Rowe said the initial hypothesis was that a storm rises above the mountains only when it hits the higher ridges.
“Now we know that as soon as it hits any sort of elevation, it rises,” she said.
Also, she said, scientists were able to see the variations in where the snow melts to rain and how the mountains intensify the rain.
“It’s a good thing we didn’t do this last summer,” Rowe said, referring to the relatively dry winter of 2014-15.
OLYMPEX flew three aircraft through storms — NASA’s customized DC-8 flying science laboratory, NASA’s Lockheed ER-2 high-altitude aircraft and a Cessna Citation II Research Aircraft owned by the University of North Dakota.
Researchers set up ground radar systems and mobile weather stations deep in the Olympic Mountains — such as Hurricane Ridge, Enchanted Valley and the Quinault Valley — to gain a full picture of how storms behave as they arrive on shore and when they meet the mountains.
The Lockheed aircraft, which once was a military spy plane, was used to study storms from high above them, Rowe said.
While the high-tech plane flew overhead, researchers used a team of mules to set up radar systems and mobile weather stations in difficult-to-access mountain locations.
A mobile Doppler radar truck, usually used to chase tornados in the Midwest’s and Great Plains’ Tornado Alley, was erected with its dish pointed up the Quinault River valley.
Team members also deployed 100 old-fashioned weather balloons to cut through the storms, Rowe said.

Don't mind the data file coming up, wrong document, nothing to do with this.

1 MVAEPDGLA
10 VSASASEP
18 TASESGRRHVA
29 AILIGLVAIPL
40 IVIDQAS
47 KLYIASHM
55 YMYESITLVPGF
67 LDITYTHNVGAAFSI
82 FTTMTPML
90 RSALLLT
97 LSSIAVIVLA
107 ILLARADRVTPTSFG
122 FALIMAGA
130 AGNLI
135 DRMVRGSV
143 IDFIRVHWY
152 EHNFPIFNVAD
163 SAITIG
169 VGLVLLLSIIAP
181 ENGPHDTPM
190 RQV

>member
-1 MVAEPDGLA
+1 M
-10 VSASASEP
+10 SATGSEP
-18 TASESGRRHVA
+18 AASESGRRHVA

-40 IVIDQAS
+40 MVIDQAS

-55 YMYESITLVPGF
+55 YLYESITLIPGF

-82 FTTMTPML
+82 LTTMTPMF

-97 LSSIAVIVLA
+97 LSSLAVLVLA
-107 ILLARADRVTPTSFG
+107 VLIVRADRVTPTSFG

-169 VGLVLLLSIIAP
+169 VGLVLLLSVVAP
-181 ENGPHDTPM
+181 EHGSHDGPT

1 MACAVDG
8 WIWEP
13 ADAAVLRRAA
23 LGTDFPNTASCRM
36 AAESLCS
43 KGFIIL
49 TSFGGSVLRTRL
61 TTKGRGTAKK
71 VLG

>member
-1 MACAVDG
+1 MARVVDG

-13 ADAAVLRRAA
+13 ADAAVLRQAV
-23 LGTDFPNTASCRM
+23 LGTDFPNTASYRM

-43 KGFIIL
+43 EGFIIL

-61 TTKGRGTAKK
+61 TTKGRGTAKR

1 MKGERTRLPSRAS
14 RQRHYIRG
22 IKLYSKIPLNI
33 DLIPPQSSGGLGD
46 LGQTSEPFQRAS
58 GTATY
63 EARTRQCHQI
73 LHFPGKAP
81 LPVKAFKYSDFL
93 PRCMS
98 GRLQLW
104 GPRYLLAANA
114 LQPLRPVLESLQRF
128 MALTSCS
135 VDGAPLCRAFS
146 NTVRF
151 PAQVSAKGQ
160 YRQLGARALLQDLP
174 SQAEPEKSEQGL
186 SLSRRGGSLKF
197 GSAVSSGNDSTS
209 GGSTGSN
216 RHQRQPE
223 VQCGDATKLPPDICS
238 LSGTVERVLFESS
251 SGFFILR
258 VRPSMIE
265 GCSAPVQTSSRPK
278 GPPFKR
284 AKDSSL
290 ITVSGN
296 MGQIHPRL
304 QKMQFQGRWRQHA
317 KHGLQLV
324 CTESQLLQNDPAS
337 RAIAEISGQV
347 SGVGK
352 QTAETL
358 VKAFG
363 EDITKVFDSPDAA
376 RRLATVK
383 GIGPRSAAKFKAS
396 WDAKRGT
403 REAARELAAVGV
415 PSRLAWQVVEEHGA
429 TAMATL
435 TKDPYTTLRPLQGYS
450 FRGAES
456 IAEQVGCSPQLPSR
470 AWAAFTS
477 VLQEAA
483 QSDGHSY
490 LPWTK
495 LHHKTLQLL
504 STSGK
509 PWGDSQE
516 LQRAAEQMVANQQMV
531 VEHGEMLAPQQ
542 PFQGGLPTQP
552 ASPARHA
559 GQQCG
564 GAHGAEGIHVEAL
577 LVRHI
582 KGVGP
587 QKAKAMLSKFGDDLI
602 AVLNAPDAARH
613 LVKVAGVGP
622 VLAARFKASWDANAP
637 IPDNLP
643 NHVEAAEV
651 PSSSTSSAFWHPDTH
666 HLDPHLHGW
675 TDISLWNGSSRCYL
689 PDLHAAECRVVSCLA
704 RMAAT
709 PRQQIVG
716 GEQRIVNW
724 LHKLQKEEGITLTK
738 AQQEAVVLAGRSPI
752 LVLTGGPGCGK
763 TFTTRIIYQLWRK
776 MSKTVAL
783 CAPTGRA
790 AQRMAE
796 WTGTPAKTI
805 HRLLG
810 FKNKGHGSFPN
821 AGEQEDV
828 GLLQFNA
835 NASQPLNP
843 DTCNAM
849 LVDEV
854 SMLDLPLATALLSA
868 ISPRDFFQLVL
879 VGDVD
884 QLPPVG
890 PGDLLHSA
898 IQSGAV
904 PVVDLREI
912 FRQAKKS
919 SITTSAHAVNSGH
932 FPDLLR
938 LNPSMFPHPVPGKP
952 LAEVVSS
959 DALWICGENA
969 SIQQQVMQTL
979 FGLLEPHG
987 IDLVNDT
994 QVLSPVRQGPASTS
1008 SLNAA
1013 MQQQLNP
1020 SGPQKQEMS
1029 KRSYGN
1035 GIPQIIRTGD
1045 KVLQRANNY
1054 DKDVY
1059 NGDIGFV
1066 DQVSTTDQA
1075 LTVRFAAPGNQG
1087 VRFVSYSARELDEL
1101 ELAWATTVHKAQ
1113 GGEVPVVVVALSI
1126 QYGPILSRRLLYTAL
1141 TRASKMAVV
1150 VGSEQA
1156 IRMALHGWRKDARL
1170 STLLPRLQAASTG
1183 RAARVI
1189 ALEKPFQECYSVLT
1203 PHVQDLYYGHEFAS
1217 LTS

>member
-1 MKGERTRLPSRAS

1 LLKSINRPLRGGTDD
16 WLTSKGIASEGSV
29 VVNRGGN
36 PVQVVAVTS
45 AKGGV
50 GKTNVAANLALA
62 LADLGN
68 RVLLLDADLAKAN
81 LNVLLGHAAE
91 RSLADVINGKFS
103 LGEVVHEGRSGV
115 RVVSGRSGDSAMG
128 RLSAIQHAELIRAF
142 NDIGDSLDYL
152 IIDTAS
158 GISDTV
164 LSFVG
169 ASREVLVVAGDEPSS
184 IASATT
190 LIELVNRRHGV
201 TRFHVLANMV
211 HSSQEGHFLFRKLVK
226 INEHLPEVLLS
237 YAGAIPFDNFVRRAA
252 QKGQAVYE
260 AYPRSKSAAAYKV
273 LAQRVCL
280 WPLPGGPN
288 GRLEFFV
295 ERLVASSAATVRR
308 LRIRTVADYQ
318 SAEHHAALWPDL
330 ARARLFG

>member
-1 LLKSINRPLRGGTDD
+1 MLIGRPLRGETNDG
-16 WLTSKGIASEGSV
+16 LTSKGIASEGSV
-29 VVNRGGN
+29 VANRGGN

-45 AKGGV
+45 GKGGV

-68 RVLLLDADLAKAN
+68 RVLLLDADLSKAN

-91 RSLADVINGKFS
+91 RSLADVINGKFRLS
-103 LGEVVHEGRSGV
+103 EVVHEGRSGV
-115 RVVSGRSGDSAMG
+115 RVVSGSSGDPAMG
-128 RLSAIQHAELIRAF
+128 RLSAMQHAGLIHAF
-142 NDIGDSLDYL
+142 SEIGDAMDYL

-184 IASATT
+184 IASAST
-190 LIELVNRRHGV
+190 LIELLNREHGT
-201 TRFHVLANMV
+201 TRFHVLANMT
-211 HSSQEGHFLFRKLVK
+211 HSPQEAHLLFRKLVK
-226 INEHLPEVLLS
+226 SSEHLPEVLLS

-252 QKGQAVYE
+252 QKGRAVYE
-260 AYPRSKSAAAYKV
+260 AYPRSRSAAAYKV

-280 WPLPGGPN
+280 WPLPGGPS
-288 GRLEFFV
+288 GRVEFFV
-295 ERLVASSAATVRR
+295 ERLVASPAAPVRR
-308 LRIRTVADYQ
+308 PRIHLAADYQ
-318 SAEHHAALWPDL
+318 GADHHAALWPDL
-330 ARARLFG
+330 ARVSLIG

The main radar site and project headquarters was located on a hilltop overlooking the Pacific Ocean on the Quinault tribal land.
It was completely exposed to storms rushing ashore, Rowe said.
“We were on this hill and a storm would come in. The trailer was shaking. It was really something,” she said.
The Doppler radar truck, called the Doppler on Wheels, was parked in a campground on Lake Quinault and became one of the project’s unique experiences.
During heavy winter rain, the lake’s level rose and flooded the site where the truck was parked, Rowe said.
Unable to move the truck to another location, the crews used wooden blocks and the truck’s built-in leveling jacks to raise the truck several feet into the air, she said.
But eventually, the lake rose to the truck’s wheels.
“We had to get creative,” Rowe said.
The crew used a kayak to reach the truck until the lake’s level fell again.
“Landslides were also an issue. Sometimes the trails were just gone and there was too much snow,” Rowe said.
A team of student interns often had to snowshoe miles into the mountains to clear snow from solar panels or repair malfunctioning equipment, she said.
Curious wild animals were another hazard.
Bears investigated snow poles and other sensors. Elk herds often loitered in fields where equipment was installed and blocked access.
The biggest problem was caused by a banana slug that oozed into a computer and shorted out a board.
In addition to NASA and UW, OLYMPEX worked closely with the Quinault Nation, Environment Canada, the National Park Service, the U.S. Forest Service and volunteer rain gauge readers across the Peninsula.
Members of the Quinault tribe who were knowledgeable about the area were instrumental in helping find the perfect locations to place the equipment, Rowe said.
Reporter Arwyn Rice can be reached at 360-452-2345, ext. 56250, or at firstname.lastname@example.org.